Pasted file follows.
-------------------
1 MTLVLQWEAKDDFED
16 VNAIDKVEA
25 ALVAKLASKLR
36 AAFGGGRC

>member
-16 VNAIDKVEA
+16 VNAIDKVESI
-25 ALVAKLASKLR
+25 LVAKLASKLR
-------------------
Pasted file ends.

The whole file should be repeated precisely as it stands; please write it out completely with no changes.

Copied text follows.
1 MTLVLQWEAKDDFED
16 VNAIDKVEA
25 ALVAKLASKLR
36 AAFGGGRC

>member
-16 VNAIDKVEA
+16 VNAIDKVESI
-25 ALVAKLASKLR
+25 LVAKLASKLR